Not everyone is convinced. Among the skeptics is Edwin Bender, executive director of the National Institute on Money in State Politics. “If you see this happening in several states, that’s some indication that there’s a strategy there, especially if they’re giving money to ALEC members,” said Bender. Neither the beer or wine wholesalers would say how they voted when the ALEC Public Safety and Elections Task Force approved the model voter ID law.

Indeed, cash from the beer and wine wholesalers shows up repeatedly backing state legislators who are behind the voter ID measures. Since 2011, five ALEC-member legislators in Virginia, Texas, Tennessee, Kansas and South Carolina were primary sponsors of voter ID bills and relied in part on the flow of beer and wine money for their campaigns. In Wisconsin, 28 of the 48 legislators who introduced voter ID in 2011 are ALEC members, including one who was on the elections task force and received support from the beer industry.

The amounts of cash are modest in comparison to the millions already being spent on the presidential campaign, but are significant in the context of state legislative races, for which candidates usually raise less than $100,000.

Parade of states

In South Carolina, the Justice Department struck down a law sponsored by Rep. James Harrison, a member of the ALEC Public Safety and Elections task force and a recipient of at least $4,000 from beer and wine wholesaler associations since 2007. Harrison was also one of 13 sponsors of a successful 2007 bill that set up education programs for underage consumers of alcohol.

In Texas, Gov. Rick Perry decried the Justice Department’s decision to block a voter ID law introduced by ALEC member and Republican Sen. Troy Fraser. ProPublica identified more than $160,000 donated to Fraser between 2007 and 2010 by ALEC member corporations including Time Warner, AT&T, Bank of America. In addition, since 2007 the state-based beer wholesaler association has given Fraser $14,000 in campaign cash.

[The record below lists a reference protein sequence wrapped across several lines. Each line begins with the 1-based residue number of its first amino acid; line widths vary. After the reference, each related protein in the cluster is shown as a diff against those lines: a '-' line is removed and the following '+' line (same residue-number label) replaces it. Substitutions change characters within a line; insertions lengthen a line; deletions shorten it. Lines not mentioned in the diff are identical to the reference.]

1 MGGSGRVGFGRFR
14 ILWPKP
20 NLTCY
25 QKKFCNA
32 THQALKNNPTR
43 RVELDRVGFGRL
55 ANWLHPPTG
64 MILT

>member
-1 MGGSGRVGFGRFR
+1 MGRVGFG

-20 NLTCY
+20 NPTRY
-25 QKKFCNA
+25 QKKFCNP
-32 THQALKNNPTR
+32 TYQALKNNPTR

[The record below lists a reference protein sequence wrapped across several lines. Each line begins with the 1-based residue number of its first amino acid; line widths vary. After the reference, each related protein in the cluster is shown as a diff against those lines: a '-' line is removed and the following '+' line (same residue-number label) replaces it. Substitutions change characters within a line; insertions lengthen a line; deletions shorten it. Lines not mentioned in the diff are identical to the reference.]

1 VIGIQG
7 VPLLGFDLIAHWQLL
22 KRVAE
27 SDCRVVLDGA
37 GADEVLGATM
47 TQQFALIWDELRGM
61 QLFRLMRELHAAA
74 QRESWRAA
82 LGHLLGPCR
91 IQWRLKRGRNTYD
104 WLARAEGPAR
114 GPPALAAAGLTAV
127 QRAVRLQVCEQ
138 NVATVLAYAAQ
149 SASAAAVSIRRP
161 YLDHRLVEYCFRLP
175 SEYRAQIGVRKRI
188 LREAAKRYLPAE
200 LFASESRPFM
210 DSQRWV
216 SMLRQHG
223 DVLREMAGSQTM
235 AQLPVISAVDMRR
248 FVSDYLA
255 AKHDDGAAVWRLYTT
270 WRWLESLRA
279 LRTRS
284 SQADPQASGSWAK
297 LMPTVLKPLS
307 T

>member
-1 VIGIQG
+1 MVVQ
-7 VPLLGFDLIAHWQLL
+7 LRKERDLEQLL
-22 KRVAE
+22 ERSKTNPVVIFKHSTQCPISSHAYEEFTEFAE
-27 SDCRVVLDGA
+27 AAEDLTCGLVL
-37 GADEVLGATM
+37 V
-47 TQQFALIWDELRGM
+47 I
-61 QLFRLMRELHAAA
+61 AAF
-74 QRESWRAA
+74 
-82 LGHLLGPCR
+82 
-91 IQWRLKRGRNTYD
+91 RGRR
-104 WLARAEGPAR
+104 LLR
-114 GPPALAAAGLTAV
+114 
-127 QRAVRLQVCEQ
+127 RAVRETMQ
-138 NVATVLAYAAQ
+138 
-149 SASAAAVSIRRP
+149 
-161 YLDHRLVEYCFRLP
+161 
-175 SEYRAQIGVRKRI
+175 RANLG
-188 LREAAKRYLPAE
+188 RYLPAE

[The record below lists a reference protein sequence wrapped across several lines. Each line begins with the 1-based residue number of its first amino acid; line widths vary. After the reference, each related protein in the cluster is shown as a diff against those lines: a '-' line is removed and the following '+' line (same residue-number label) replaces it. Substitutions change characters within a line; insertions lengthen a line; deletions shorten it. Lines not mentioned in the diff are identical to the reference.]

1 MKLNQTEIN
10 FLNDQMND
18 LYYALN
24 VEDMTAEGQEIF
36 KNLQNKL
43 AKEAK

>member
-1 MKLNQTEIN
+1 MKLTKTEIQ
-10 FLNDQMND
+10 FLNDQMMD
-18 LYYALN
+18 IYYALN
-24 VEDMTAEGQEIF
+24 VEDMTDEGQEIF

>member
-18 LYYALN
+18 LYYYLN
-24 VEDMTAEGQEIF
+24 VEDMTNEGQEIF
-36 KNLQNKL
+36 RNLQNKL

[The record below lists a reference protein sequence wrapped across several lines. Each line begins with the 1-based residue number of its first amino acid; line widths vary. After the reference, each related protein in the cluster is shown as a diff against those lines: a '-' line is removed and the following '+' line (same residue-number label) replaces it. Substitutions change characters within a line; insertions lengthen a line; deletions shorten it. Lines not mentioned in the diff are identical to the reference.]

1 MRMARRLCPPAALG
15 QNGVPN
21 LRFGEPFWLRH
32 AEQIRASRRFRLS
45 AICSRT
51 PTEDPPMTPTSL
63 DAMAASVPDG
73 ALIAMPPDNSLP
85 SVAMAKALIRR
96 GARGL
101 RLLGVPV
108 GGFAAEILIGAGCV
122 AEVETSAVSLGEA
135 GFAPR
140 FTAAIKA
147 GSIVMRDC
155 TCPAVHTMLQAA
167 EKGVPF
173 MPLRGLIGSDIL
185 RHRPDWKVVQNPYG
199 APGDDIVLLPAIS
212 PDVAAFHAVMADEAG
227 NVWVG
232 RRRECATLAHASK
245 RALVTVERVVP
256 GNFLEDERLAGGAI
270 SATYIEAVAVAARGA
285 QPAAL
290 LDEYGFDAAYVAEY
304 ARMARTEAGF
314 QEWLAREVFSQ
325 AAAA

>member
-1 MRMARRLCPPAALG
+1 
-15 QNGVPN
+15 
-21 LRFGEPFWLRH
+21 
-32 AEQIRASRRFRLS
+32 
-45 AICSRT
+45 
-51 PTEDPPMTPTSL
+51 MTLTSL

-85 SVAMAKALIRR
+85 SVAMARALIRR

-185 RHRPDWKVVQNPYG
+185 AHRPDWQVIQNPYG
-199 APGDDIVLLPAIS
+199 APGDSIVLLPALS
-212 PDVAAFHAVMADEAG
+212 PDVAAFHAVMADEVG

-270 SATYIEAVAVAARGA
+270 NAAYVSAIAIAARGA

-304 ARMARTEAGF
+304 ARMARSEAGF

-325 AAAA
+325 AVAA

Fraser had no comment on his role in the law and support from the wholesaler.

In the Texas House, the story was similar. Four of the five representatives who were primary sponsors of a companion to Fraser’s Senate bill are ALEC members who received a total of $13,000 in beer industry support since 2007. Two of them — Reps. Aaron Pena and Larry W. Taylor — sat on the ALEC task force that approved voter ID model legislation. Pena received more than $3,800 and Taylor $2,500 from the beer wholesalers.

Pena says he doesn’t remember when ALEC approved the law, and denied the think tank’s role in shaping the Texas voter requirements. “None of my knowledge of this law comes from ALEC,” he said. “There is no connection.” Rep. Taylor did not return calls.

In Tennessee, longtime Sen. Bill Ketron sponsored a successful voter ID bill in 2011. Since 2007, he has drawn at least $35,000 in donations from ALEC members that approved the model voter ID bill, including $4,000 from the state wine wholesalers’ association.

According to Ketron spokeswoman Darlene Schlicher, the senator introduced voter ID following a high-profile voter fraud case involving a Democratic state legislator. Sen. Ophelia Ford narrowly won a 2005 special election to fill a seat left open by her brother. When her opponent challenged the result, an investigation found ballots had been cast by nonresidents, felons, and in the names of deceased voters. The state Senate voided the election in 2006.